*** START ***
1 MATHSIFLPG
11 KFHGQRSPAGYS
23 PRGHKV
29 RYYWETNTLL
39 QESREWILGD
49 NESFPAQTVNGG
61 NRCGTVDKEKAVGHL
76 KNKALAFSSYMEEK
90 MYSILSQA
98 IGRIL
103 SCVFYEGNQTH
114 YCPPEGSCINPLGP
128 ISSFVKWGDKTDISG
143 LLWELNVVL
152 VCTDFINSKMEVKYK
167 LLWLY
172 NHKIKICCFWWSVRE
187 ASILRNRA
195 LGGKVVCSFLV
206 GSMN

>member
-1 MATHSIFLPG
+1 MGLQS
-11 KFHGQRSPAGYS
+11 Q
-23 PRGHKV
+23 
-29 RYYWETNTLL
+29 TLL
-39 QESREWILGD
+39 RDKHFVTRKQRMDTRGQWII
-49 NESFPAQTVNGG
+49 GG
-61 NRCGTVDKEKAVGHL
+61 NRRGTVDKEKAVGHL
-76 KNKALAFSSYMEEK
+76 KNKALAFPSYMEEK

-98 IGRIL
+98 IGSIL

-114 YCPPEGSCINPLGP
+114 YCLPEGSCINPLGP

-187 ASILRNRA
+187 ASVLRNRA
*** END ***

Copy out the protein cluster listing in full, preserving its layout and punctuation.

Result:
1 MATHSIFLPG
11 KFHGQRSPAGYS
23 PRGHKV
29 RYYWETNTLL
39 QESREWILGD
49 NESFPAQTVNGG
61 NRCGTVDKEKAVGHL
76 KNKALAFSSYMEEK
90 MYSILSQA
98 IGRIL
103 SCVFYEGNQTH
114 YCPPEGSCINPLGP
128 ISSFVKWGDKTDISG
143 LLWELNVVL
152 VCTDFINSKMEVKYK
167 LLWLY
172 NHKIKICCFWWSVRE
187 ASILRNRA
195 LGGKVVCSFLV
206 GSMN

>member
-1 MATHSIFLPG
+1 MGLQS
-11 KFHGQRSPAGYS
+11 Q
-23 PRGHKV
+23 
-29 RYYWETNTLL
+29 TLL
-39 QESREWILGD
+39 RDKHFVTRKQRMDTRGQWII
-49 NESFPAQTVNGG
+49 GG
-61 NRCGTVDKEKAVGHL
+61 NRRGTVDKEKAVGHL
-76 KNKALAFSSYMEEK
+76 KNKALAFPSYMEEK

-98 IGRIL
+98 IGSIL

-114 YCPPEGSCINPLGP
+114 YCLPEGSCINPLGP

-187 ASILRNRA
+187 ASVLRNRA